Fall 2013

Document Type

Master's Thesis (Open Access)

Degree Name

Master of Science (M.S.)


Science & Environmental Policy


Urbanization modifies watershed hydrology, increases stormwater runoff, and impacts the quality of receiving waters. The Central Coast Regional Water Quality Control Board (CCRWQCB) will be requiring hydromodification control and Low Impact Development (LID) for certain new development and redevelopment projects as part of their “Post-construction Stormwater Management Requirements for Development Projects in the Central Coast Region” (PCRs) for Municipal Phase I and II Stormwater NPDES permits. Compliance with PCRs revolves around the use of structural and non-structural LID stormwater control measures (SCMs) and numerical performance-based criteria. An alternative compliance (AC) approach provides off-site compliance options when on-site compliance may be infeasible. Flexibility in meeting compliance is often desired by a municipality in order to have a venue to allow developers proposing a development project to pay the municipality a sum of money to implement stormwater controls at a different location within the watershed, and to support the optimization of stormwater management, community development, and natural resource protection within a watershed. Municipalities in the Central Coast Region should develop AC programs as PCRs may necessitate the need for off-site mitigation to achieve compliance.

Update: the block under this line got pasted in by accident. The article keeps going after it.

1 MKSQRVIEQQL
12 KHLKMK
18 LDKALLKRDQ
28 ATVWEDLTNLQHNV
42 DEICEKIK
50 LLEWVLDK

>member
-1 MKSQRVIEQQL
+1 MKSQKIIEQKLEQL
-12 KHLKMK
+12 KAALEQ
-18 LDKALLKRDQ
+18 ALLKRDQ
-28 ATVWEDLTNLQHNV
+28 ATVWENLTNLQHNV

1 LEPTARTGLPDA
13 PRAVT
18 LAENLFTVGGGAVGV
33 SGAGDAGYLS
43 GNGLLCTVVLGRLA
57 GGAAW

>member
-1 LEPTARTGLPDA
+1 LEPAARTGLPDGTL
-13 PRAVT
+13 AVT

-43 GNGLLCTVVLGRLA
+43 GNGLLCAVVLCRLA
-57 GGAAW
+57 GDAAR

The purpose of this report is to assist municipalities in meeting state and federal hydromodification and water quality control requirements by synthesizing the legal, environmental, technical and socioeconomic considerations of alternative compliance and developing a framework to create AC programs. Additionally, the report summarizes findings from a planning-level case study conducted with the City of Watsonville to evaluate the feasibility aspects of alternative compliance.